1 Corinthians 6:13

“Meats for the belly, and the belly for meats: but God shall destroy both it and them. Now the body is not for fornication, but for the Lord; and the Lord for the body.”

King James Version (KJV)

Other Translations for 1 Corinthians 6:13

Meats for the belly, and the belly for meates: but God shall destroy both it and them. Now the body is not for fornication, but for the Lord: and the Lord for the body.
- King James Version (1611) - View 1611 Bible Scan

Food is for the stomach and the stomach is for food, but God will do away with both of them. Yet the body is not for immorality, but for the Lord, and the Lord is for the body.
- New American Standard Version (1995)

Meats for the belly, and the belly for meats: but God shall bring to nought both it and them. But the body is not for fornication, but for the Lord; and the Lord for the body:
- American Standard Version (1901)

Food is for the stomach and the stomach for food, and God will put an end to them together. But the body is not for the desires of the flesh, but for the Lord; and the Lord for the body:
- Basic English Bible

Meats for the belly, and the belly for meats; but God will bring to nothing both it and them: but the body [is] not for fornication, but for the Lord, and the Lord for the body.
- Darby Bible

Meats for the belly, and the belly for meats: but God will destroy both it and them. Now the body is not for lewdness, but for the Lord; and the Lord for the body.
- Webster's Bible

Food of all kinds is meant for the stomach, and the stomach is meant for food, and God will cause both of them to perish. Yet the body does not exist for the purpose of fornication, but for the Master's service, and the Master exists for the body;
- Weymouth Bible

Foods for the belly, and the belly for foods, but God will bring to nothing both it and them. But the body is not for sexual immorality, but for the Lord; and the Lord for the body.
- World English Bible

Mete to the wombe, and the wombe to metis; and God schal distruye bothe this and that. And the bodi not to fornycacioun, but to the Lord, and the Lord to the bodi.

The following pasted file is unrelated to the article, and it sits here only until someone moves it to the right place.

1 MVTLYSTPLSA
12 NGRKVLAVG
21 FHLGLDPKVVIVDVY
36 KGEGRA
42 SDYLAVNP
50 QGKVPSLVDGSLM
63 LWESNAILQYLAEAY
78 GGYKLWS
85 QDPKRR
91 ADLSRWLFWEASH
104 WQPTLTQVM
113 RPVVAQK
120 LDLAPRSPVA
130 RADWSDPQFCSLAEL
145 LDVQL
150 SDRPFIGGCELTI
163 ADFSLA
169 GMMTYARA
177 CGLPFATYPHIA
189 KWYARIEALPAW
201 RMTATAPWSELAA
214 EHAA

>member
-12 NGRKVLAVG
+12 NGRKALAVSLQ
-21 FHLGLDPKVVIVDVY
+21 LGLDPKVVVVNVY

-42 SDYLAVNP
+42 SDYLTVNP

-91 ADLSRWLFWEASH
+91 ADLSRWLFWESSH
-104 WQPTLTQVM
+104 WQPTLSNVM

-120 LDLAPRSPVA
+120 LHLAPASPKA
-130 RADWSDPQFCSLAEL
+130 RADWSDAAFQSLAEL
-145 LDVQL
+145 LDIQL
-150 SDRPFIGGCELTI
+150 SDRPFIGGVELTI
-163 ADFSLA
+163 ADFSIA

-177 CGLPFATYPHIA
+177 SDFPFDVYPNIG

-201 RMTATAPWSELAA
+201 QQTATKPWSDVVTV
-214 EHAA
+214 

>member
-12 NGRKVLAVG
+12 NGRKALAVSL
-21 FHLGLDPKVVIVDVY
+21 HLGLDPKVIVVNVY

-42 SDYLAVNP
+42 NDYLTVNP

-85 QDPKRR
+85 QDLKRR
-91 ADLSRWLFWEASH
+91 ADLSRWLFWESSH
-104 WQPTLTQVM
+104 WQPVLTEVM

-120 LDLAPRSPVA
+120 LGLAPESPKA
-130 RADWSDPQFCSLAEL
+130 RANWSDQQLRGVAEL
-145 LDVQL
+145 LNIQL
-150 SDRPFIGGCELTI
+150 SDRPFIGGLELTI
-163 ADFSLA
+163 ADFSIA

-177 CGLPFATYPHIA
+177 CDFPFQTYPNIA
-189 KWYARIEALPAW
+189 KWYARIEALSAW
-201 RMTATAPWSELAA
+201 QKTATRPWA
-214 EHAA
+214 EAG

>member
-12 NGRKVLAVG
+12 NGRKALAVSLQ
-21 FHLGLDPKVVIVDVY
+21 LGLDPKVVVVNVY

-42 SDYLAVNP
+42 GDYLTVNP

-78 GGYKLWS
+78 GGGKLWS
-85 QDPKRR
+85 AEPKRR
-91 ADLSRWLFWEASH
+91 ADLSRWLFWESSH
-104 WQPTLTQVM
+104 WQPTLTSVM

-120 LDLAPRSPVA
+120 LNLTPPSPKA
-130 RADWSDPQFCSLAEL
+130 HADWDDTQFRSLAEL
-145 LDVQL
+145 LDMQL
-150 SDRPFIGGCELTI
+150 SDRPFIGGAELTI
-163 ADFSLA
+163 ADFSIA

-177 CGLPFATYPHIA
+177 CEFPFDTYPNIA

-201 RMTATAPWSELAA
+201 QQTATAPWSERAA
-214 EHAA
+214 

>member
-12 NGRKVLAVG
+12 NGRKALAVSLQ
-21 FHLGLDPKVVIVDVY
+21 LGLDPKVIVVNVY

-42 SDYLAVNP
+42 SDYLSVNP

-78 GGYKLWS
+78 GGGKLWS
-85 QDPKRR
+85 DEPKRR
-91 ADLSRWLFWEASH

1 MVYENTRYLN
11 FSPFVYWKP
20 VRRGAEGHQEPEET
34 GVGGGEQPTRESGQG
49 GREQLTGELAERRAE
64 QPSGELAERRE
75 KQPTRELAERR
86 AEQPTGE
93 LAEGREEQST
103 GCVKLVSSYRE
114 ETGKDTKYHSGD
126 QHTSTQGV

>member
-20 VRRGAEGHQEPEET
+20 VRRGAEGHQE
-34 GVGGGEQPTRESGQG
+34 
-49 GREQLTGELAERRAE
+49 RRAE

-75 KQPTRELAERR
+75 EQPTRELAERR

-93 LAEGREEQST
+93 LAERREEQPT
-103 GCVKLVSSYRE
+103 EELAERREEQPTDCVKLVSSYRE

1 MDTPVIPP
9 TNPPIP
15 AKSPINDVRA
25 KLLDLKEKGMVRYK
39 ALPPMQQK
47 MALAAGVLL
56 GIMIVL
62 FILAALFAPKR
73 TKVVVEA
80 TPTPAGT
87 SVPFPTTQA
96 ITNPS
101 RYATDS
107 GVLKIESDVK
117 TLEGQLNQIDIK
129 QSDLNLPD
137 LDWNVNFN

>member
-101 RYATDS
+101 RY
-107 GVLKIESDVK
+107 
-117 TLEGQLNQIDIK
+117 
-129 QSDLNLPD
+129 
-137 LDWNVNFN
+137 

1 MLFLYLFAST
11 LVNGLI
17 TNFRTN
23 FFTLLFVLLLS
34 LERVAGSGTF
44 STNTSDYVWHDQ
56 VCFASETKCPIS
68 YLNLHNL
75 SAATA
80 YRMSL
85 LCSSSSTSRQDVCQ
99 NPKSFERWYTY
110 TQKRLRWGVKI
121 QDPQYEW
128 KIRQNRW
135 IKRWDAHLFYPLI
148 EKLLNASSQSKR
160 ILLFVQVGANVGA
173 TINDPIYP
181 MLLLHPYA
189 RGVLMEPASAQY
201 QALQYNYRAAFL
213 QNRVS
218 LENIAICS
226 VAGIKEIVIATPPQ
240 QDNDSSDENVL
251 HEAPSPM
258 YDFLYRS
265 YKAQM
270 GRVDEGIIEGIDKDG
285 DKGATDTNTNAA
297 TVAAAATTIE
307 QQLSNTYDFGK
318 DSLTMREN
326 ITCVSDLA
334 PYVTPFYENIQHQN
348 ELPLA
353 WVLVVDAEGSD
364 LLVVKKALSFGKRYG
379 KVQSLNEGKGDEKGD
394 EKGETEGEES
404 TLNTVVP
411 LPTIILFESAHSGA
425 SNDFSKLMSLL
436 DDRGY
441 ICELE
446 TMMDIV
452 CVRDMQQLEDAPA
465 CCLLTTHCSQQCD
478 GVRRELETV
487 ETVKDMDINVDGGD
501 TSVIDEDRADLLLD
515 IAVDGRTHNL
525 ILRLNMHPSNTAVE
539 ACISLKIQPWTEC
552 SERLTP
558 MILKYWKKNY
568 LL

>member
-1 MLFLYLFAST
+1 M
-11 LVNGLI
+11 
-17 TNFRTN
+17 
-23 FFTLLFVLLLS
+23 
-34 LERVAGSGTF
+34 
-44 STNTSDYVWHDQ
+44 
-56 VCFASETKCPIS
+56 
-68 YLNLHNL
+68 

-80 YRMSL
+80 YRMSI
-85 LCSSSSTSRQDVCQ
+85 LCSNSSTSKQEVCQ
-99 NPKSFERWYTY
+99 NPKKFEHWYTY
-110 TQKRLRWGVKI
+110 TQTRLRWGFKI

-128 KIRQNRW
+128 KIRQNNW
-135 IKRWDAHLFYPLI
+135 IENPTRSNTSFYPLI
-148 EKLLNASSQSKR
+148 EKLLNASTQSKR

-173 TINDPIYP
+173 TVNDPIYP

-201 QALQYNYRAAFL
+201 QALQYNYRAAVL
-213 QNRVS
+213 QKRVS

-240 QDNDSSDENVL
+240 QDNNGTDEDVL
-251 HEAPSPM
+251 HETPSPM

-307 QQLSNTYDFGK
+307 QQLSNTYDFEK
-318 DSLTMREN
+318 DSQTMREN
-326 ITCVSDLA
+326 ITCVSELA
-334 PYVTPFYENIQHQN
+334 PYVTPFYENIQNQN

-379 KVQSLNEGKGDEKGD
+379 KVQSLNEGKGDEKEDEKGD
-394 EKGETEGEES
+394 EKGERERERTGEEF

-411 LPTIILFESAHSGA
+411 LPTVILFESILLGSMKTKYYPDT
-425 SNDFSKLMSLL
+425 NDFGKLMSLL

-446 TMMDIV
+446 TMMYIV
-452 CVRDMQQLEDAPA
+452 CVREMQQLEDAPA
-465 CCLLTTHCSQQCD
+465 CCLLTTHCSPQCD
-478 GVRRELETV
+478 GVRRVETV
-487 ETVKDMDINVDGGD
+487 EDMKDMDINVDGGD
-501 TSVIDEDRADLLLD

- Wycliffe Bible

the meats [are] for the belly, and the belly for the meats. And God both this and these shall make useless; and the body [is] not for whoredom, but for the Lord, and the Lord for the body;
- Youngs Literal Bible

Bible Commentary for 1 Corinthians 6:13

Wesley's Notes for 1 Corinthians 6:13


6:13 As if he had said, I speak this chiefly with regard to meats; (and would to God all Christians would consider it!) particularly with regard to those offered to idols, and those forbidden in the Mosaic law. These, I grant, are all indifferent, and have their use, though it is only for a time: then meats, and the organs which receive them, will together moulder into dust. But the case is quite otherwise with fornication. This is not indifferent, but at all times evil. For the body is for the Lord - Designed only for his service. And the Lord, in an important sense, for the body - Being the Saviour of this, as well as of the soul; in proof of which God hath already raised him from the dead.


People's Bible Notes for 1 Corinthians 6:13


1Co 6:13 Meats for the belly, and the belly for meats. Self-indulgence was also excused, because food and the stomach were made for each other. But these are both perishable. Moreover, if "the belly was made for meats", the body [is] not for fornication. It was not made for this, but for a nobler purpose--for the Lord. Hence, sensuality cannot be thus justified.

Discussion for 1 Corinthians 6:13

  • Chris - in Reply on 1 Corinthians 6:13
    Page 3.

    c. Lastly, on KJV worshippers. Personally, I don't consider myself as such but do admit in taking the KJV translation very seriously simply because of my desire to not err when reading & understanding both the historical & spiritual message of God's Word to mankind. Since this is such an important matter to us: after all we didn't ask to be born, but we're here now & only have threescore & ten years or so to live on this Earth & therefore must be prepared for eternity in a relatively short time, I would hope that each person who believes in the afterlife & accountability to their Creator, would want to ensure that the message to them comes from the most reliable source. And though I'm heavily reliant on those who have studied this matter of the veracity of the many Bible translations we have as well as on those learned folk who've gathered & translated from the original texts, I have to, in all good conscience, accept the translation I deem correct & in harmony with all Scripture. I never implore anyone who reads from another translation to switch to the KJV, but would be prepared to defend the words & truths contained therein. I think in this day & age, when God-consciousness & accountability has been replaced with temporal unsatisfactory worldly offerings, if anyone insists reading from another version, I would be so grateful that he takes that road rather than dwell in ignorance.